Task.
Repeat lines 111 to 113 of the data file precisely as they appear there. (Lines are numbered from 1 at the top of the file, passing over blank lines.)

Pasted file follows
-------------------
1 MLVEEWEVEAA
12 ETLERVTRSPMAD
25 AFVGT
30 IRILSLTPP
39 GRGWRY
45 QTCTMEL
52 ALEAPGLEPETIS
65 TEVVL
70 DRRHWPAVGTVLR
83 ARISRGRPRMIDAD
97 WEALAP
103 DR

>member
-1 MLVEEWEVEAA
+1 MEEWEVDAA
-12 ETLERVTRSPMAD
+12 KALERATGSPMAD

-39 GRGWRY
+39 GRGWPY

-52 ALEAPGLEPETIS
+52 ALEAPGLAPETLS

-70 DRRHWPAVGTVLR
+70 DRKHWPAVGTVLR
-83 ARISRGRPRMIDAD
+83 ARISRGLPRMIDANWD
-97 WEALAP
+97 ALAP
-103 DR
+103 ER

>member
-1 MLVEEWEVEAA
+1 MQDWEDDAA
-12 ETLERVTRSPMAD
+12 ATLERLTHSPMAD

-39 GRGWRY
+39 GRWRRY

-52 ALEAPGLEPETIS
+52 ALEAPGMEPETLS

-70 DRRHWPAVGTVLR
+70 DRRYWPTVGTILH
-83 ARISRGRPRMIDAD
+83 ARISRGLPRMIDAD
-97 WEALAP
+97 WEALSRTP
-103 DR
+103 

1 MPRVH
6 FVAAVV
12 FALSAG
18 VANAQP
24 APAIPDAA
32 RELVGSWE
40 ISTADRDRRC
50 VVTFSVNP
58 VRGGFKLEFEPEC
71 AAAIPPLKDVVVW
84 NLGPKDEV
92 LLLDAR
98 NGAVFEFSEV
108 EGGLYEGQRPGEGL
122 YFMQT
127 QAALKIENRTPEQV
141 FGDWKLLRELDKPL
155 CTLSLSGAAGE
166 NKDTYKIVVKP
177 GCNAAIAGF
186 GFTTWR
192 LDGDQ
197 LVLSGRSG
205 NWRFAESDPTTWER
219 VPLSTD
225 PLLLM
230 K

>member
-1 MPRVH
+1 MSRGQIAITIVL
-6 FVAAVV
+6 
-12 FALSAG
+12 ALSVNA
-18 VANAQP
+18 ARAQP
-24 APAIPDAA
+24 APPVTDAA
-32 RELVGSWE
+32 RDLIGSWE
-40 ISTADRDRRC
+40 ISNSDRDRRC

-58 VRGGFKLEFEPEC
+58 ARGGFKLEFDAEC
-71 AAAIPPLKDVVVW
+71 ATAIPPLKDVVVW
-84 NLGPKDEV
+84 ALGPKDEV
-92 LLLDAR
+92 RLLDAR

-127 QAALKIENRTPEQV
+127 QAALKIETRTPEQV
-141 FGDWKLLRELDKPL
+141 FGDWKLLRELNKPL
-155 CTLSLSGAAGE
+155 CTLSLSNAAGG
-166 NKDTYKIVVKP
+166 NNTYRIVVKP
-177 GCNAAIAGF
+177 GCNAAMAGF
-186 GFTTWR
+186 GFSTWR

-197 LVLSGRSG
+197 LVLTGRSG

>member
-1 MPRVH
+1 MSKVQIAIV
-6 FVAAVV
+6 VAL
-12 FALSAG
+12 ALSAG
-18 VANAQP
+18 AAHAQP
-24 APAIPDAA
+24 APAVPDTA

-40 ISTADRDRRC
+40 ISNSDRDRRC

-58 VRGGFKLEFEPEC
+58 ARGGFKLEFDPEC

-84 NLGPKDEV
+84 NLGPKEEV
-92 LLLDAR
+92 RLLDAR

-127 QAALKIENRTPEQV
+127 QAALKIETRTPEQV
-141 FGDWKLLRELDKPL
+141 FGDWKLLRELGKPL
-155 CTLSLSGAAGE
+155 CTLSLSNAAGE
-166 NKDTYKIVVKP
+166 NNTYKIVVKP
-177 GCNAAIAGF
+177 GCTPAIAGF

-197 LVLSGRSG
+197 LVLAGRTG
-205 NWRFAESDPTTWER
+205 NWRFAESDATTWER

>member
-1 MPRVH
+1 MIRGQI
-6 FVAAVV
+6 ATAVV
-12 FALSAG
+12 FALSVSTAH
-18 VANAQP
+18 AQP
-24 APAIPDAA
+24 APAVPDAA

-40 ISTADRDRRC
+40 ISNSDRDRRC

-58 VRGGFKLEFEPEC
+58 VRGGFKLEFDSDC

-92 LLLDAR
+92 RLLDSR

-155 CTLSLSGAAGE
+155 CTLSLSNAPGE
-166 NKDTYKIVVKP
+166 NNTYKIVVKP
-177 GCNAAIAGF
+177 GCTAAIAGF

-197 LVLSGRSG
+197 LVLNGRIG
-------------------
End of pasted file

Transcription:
>member
-1 MPRVH
+1 MSKVQIAIV